Duane syndrome is an eye disorder in its movements and is congenital. This can cause a lot of issues concerned with sight
In most of the cases, Duane syndrome is generally diagnosed by the age of 10 years. This is an eye movement problem wherein the patient is not able to move the eye upwards, as it happens in normal person. There is a weird convergence and divergence in both eyeballs, which can lead to lot of issues. This disorder is congenital and hence rare.
In lay man’s terms, there are some specific muscles in the eye that contract and extend when necessary and in Duane syndrome there are abnormalities in such muscles and they do not contract when they actually should and vice versa. In people suffering from Duane syndrome, there is an absence of eye movement towards the ears as well as there is a lack of ability in moving the eyes inwards that is towards the nose.
In normal human beings there are a set of six muscles that are towards the exterior of the eye wall that control our eye movement. The command for these movements is transferred from the cranial nerves to our brain. There are four of these muscles that let the eye move up and down while the medial rectus muscle helps the eye to move in and the lateral rectus helps in moving the eye ball towards the exterior.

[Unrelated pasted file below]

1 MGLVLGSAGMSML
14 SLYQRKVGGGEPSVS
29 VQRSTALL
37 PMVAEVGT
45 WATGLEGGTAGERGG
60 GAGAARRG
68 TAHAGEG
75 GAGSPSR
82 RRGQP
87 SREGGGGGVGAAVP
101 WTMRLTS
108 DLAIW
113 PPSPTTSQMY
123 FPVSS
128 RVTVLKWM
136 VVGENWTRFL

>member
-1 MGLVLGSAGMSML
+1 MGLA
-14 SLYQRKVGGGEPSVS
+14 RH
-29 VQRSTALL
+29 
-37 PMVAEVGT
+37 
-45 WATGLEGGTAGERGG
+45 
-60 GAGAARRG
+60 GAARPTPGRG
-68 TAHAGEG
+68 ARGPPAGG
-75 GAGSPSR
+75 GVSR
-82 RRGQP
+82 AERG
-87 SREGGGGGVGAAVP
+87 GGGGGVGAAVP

This condition affects in the pregnancy period in the sixth week when the cranial nerve that commands the lateral rectus muscle does not form properly. This is seen in the sixth cranial nerve and hence the issue is not in the basic eye muscle but the nerve that really transmits the signal to the brain. The medial rectus which is controlled by the third cranial nerve is also affected which causes Duane syndrome.
Duane syndrome results in abnormalities in vision wherein the person affected has to turn the face to the side or other direction to maintain a regular image. Sometimes retraction of the eye socket occurs which makes the eye seem more narrow. This syndrome can affect either one eye or both the eyes. Generally, the condition is more in one of the eyes majorly.
One may get treated and rectify this syndrome with occlusion or refractive treatment. But this syndrome cannot be totally rectified as no one can replace the absent cranial nerve again. But people with conditions of non maintenance of binocularity have to go through surgery to improve their posture to have a normal eye sight as much as possible.